Correct the punctuation errors to free a fellow child. It’s interesting to note that the screen resolution changes from 320×200 to 640×480 for the text editor, and that the text editor is quite decent in that it actually supports word jumping with Ctrl-left/right.
I know that video games, just like any other form of entertainment, necessitate some suspension of disbelief, and that I should not think too hard about any aspect of them, particularly the storyline. However, I have the worst time understanding what Meen could possibly have against studious children. Has he had to deal with one too many know-it-all, smarmy little brats in whatever his day-to-day dealings happen to entail? Was he pushed over the edge by all those “My child is an honor student at…” bumper stickers? If you examine the above note screenshot that needs its punctuation fixed, you will see that it is written by Meen’s paranoid gnome henchman, Gnick. Gnick’s paranoid disposition in the game is inconsistent with the insolent tone of the note. However, his level of English composition skill could be in keeping with the low levels of education that Meen desires in those around him.
It could be that Meen is insecure about his own intellectual prowess and seeks to incapacitate the learning process for young children so they can’t possibly grow up to expose him for the fraud he is. I think I know people like that in real life.
But if you wish to peer a little more deeply into his mind to understand Meen’s motivations, here is the entire intro video for the game:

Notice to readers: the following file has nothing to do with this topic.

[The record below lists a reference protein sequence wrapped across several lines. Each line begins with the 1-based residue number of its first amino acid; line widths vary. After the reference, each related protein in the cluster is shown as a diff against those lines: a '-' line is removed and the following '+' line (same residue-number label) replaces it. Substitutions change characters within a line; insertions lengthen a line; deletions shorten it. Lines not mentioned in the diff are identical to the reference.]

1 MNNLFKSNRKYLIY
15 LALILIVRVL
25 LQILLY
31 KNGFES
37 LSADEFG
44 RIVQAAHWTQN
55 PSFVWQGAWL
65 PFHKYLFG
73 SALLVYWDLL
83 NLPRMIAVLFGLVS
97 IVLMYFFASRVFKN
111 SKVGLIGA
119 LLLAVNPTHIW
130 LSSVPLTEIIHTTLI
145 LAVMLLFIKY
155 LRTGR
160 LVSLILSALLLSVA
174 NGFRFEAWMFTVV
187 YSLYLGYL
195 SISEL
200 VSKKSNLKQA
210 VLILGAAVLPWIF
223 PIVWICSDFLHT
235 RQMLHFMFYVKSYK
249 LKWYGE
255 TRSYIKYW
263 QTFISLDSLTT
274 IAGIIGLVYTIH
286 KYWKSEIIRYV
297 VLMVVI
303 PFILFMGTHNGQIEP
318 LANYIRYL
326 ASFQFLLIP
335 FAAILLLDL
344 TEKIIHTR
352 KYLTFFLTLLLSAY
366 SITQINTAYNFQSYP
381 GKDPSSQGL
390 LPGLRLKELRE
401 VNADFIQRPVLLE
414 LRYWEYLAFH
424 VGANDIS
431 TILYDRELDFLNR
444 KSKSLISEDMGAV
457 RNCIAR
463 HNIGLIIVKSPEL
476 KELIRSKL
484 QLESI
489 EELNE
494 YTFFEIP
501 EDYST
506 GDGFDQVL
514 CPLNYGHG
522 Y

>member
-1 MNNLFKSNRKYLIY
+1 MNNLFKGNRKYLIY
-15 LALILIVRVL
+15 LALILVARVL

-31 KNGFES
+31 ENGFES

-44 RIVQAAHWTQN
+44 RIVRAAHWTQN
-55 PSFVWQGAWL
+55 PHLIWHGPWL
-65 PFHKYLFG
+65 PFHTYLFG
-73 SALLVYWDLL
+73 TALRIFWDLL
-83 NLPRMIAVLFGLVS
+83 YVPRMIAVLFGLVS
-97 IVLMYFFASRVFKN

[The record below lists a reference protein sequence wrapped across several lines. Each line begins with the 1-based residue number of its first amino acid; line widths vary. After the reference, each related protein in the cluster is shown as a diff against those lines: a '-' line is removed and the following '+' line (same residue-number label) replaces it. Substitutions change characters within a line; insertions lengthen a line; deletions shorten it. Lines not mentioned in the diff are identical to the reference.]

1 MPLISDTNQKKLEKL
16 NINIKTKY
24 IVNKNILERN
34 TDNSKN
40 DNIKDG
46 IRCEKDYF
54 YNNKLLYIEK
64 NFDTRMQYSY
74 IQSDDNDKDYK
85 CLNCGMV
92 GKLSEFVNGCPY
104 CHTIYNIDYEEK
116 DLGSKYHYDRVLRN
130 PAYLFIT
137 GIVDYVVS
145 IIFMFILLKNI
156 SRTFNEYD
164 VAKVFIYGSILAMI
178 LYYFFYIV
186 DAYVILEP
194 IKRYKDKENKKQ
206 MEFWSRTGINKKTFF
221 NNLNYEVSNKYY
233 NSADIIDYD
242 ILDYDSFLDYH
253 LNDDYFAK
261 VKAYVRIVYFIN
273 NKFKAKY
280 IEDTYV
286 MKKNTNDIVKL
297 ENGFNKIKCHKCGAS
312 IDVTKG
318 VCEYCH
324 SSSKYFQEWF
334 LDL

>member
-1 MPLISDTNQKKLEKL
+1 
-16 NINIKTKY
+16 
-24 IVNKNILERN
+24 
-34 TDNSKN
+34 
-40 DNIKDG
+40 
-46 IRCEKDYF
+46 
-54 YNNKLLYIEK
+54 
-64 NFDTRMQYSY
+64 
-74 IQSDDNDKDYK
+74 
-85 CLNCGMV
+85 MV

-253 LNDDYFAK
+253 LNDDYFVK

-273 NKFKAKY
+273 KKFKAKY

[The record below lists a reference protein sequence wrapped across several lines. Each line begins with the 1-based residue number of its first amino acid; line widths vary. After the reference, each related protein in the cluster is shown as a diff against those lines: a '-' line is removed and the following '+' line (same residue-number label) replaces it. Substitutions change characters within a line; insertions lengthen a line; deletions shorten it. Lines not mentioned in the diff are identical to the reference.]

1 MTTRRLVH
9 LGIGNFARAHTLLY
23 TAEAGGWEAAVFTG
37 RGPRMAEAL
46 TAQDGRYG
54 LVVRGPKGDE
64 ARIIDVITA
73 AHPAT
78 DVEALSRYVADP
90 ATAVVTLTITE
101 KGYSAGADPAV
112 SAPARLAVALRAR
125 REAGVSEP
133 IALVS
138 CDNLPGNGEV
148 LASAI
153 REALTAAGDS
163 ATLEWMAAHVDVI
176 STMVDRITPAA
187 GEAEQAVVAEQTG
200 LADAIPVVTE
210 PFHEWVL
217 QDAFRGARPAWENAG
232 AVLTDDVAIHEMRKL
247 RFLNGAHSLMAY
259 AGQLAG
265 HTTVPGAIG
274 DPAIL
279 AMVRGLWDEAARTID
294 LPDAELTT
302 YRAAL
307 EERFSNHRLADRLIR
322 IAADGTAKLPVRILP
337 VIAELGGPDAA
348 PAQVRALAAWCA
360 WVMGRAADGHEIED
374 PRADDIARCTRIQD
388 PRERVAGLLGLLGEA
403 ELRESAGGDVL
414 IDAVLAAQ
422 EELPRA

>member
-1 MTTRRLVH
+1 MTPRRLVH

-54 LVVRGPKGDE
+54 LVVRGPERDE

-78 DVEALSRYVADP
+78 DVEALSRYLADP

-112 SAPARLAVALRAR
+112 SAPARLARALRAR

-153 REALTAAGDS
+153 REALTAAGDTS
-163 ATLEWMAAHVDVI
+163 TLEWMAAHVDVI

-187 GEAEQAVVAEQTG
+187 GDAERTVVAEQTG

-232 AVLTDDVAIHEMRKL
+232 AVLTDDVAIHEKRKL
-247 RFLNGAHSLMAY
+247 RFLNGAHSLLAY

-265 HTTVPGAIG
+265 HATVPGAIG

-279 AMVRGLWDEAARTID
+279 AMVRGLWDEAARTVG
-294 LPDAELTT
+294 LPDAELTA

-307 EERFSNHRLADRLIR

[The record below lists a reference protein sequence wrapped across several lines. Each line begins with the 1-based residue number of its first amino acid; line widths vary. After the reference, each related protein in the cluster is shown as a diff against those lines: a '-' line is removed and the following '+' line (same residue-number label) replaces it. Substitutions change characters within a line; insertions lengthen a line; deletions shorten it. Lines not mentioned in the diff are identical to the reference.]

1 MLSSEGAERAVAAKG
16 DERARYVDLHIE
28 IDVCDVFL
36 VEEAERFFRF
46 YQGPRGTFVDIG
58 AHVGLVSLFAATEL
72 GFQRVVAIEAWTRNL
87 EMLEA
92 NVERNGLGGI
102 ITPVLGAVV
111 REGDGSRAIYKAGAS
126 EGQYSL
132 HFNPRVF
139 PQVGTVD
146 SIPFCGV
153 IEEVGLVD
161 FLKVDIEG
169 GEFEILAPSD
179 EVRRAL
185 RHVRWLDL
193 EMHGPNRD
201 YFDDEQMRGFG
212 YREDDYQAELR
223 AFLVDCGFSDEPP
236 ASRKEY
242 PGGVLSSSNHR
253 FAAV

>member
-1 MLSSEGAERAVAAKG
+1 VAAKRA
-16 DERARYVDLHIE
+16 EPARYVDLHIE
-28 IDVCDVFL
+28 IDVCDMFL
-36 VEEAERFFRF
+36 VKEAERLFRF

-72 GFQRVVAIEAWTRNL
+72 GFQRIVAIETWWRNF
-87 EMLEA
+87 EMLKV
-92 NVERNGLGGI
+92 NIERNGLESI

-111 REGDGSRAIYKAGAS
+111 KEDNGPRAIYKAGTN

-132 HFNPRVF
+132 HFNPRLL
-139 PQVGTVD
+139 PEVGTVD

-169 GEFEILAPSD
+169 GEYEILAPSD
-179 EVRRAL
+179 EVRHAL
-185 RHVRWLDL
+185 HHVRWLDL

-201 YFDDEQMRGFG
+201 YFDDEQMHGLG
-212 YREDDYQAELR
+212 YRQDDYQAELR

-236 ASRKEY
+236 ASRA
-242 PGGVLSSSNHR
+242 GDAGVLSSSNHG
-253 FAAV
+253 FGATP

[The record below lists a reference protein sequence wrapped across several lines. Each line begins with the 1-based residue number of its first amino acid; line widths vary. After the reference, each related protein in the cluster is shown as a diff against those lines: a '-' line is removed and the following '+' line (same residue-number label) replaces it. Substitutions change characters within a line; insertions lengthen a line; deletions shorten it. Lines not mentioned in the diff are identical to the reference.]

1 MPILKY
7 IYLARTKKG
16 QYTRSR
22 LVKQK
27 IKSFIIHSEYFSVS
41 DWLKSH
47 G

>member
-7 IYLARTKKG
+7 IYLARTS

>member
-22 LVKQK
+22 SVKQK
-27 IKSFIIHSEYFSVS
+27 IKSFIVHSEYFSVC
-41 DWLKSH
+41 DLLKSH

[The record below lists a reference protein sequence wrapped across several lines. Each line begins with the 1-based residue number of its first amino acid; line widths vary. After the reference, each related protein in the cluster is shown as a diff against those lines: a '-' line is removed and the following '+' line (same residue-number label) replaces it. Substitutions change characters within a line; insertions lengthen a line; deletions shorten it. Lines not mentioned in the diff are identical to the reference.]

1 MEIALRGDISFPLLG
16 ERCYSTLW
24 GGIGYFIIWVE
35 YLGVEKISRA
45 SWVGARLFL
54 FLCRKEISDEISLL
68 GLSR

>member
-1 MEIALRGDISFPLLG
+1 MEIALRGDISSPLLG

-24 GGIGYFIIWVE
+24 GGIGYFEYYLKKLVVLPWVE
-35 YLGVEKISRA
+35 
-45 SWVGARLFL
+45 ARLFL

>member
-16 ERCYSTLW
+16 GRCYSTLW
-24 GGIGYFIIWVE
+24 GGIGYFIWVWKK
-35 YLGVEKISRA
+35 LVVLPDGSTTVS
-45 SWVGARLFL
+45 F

26 thoughts on “<span>DOS Time: I.M. Meen</span>”
What’s happened to the first screenshot? It looks a bit out of vsync. :)
Multimedia Mike says:
Indeed. Thanks for catching that. I have replaced it with a far more terrifying screenshot.
I think Meen is just an asshole. I’ve met quite a few people like that… :)
There are healing items in the game: Power Potions (which are like small medkits) and Stealth Sneakers (which are like large medkits). You can find a power potion on the first level if you look around, and also a pair of sneakers if you solve the wall puzzle correctly (this consisting of pulling the correct earring on two side-by-side pictures of Meen). Also, the enemies are actually making you tired, not killing you (if you don’t believe me, get hit down to about 1/4 of the red bar, then watch the portrait; the kid will [sooner or later] start yawning). This is so that when you run out of waky-wakyness (or ‘Agility’ as they put it in the manual), you can be thrown back into your special cell like the obedient prisoner you ought to be (this cell being the area where you begin the current level, obviously). No, I have no idea what agility has to do with staying awake, nor do I know what staying awake has to do with getting hit by a spiked club. Just know that when I was at that tender age when game logic isn’t questioned I had some fun with it and that it still holds a (very quirky) place in my heart leading me to still want to try and finish it (which I probably won’t anytime soon, since I’ve run across many, many other games that demand my attention more forcefully).
Multimedia Mike says: